Takeaway #1: Add the phone to your sales arsenal. Just because an email doesn’t bounce back, doesn’t mean it got through. Plus people, including yourself, may have thousands of unread emails in their inbox.

Another observation I’ve noticed is that people don’t update their LinkedIn profile right away, or at all.

I don’t expect when someone loses their job or gets terminated, to update their profile right away. But 6 months or 1 year later, it’s very misleading.

Recently, I reached out to a company after visiting their website and looking at their management team. The website had this particular executive on the website. LinkedIn said this person was still at the company. I called the company and the person who answered said that the executive hadn’t been with the company in years and that they hadn’t updated the website.

My guess is that this company was small but wanted to portray themselves as something bigger than they really were. Kind of like a bag of chips.

So rather than emailing an executive and hoping they respond even though they’re no longer employed there, pick up the phone and save yourself the time and trouble.

Takeaway #2: Countless LinkedIn profiles are not accurate and updated. Company websites aren’t correct either. Take the extra step, pick up the phone, and ask for the executive. If he/she isn’t there, cross them off your list and move on. Bad data is of no value to you.

Enough sales ranting from me. Ray Ruecker with Connect 5000.

 

Happy Labor Day!

Happy September everyone!

8 months gone in 2017! 4 more to go! Where does time fly?

I shared in my previous post (Here) how I flew out to see a prospect face to face with no guarantee that the firm would become a client, and they eventually did.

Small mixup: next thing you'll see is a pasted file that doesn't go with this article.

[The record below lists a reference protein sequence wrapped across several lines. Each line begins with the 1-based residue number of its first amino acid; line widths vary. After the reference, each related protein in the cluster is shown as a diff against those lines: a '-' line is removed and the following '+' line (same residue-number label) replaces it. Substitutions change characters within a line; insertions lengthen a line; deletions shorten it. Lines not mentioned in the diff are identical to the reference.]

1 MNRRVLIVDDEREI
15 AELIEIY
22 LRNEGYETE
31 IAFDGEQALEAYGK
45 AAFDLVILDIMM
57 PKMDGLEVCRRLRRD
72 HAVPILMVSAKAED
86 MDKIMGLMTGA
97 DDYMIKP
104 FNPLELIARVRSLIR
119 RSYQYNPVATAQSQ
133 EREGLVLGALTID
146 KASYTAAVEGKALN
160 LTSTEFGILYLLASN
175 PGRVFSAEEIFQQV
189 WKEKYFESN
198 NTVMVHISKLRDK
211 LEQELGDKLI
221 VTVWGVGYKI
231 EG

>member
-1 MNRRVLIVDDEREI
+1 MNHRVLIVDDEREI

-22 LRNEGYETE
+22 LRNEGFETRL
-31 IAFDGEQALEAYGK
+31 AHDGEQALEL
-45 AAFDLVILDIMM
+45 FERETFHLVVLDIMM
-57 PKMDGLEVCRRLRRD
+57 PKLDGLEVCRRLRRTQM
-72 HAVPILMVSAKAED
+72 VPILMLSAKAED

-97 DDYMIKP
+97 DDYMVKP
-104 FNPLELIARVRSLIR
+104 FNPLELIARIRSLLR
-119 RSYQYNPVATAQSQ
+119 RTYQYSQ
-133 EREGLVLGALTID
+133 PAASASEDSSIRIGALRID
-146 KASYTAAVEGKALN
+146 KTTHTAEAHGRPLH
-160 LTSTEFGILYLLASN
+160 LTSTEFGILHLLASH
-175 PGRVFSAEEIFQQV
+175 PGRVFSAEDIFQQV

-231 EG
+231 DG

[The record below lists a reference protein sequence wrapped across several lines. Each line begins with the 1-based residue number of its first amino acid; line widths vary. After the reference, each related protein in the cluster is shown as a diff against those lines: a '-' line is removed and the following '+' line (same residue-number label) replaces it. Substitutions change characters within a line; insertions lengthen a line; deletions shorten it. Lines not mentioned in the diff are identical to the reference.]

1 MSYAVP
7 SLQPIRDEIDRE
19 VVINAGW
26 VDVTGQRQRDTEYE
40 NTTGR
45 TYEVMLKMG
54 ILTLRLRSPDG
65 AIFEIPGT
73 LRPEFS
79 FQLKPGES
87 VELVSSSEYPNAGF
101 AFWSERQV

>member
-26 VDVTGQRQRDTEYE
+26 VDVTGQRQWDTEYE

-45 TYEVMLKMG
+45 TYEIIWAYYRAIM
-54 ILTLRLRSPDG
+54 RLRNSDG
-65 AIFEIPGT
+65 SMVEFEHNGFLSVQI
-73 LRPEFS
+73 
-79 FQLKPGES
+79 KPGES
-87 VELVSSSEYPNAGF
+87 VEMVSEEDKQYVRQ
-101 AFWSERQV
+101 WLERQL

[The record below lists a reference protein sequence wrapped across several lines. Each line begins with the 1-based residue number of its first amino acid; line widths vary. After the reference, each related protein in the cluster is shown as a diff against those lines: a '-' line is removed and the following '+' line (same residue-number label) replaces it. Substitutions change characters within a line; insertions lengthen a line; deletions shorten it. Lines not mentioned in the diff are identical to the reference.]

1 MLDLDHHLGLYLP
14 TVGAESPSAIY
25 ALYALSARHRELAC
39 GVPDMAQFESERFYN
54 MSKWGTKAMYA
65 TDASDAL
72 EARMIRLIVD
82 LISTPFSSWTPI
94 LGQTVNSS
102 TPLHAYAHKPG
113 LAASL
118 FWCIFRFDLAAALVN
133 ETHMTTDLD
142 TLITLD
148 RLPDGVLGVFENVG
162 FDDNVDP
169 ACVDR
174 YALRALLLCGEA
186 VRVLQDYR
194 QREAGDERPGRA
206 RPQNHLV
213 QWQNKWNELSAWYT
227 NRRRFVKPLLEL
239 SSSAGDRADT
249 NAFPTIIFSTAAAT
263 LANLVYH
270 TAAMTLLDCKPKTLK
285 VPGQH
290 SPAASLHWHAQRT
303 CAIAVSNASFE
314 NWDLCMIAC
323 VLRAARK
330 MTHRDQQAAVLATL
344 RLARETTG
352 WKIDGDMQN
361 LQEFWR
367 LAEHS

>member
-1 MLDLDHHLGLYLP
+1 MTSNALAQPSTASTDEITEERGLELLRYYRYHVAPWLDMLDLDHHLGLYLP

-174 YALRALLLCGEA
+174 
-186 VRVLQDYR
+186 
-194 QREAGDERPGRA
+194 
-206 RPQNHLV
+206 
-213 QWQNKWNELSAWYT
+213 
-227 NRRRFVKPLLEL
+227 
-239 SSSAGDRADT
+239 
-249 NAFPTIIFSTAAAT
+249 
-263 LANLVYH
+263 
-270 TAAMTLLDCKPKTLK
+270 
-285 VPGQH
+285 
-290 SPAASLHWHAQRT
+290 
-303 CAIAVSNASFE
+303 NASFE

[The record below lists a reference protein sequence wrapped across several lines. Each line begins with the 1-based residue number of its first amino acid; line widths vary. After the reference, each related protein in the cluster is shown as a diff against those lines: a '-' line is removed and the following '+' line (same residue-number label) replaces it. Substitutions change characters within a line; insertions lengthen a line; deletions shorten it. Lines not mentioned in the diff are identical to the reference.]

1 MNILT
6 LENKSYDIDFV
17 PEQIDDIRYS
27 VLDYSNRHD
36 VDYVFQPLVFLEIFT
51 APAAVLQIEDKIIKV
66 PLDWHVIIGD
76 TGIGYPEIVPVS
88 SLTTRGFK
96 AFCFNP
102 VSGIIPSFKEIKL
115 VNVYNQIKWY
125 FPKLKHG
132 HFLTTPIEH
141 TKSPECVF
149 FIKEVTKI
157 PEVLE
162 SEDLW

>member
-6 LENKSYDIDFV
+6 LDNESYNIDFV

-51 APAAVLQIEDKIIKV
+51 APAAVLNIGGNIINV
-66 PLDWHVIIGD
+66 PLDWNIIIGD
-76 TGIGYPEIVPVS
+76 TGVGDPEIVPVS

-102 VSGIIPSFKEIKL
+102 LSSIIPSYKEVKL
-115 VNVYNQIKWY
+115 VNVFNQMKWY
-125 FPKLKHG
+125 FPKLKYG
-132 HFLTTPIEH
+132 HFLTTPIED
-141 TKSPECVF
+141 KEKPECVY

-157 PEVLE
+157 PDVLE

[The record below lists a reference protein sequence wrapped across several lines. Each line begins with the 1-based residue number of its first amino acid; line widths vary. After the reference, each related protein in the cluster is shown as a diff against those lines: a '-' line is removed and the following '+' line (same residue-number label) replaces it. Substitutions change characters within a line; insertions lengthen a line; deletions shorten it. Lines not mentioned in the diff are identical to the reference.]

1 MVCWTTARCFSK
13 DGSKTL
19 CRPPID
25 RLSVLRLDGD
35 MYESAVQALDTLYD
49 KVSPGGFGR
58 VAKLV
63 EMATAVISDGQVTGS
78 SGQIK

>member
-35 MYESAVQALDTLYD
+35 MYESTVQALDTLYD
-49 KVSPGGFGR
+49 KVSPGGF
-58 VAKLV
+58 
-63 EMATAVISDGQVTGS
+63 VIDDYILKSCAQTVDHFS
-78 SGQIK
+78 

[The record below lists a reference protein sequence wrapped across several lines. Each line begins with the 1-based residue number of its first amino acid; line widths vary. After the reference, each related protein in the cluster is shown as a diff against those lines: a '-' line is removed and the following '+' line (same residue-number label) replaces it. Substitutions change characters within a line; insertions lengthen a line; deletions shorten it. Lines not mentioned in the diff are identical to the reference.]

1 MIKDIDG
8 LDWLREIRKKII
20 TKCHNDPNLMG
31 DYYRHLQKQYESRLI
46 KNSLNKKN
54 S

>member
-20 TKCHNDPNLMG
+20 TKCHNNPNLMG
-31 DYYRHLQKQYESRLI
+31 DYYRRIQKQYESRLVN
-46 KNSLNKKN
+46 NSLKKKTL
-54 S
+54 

Football season is upon us and hopefully, most of your clients and prospects are back from summer and vacation mode and in full focus until the end of the year.

Another quick story:

I had a solid client for approximately two years out of Seattle but I had never met them in person.

A few months ago, one of the firm’s principals reached out to me via LinkedIn out of the blue and wanted to restart our relationship.

Obviously, with today’s technology landscape, you can conduct business with people around the country and the world and never meet them.

So I flew out on Memorial Day and met with the firm the next day. It was a productive strategy meeting on moving forward for the fall and future.

Long story short, they became a client again and all is well.

When you meet an out of town client in person, it’s beneficial for 3 main reasons:

  1. You go from being a friendly stranger via email and phone to a real person and partner.
  2. Assuming you do great work, you become more memorable and entrenched with your client.
  3. There’s no substitution for face to face communication and interaction, where you can read their body language and facial expressions.

Should you go see every out town client? Maybe. Maybe not.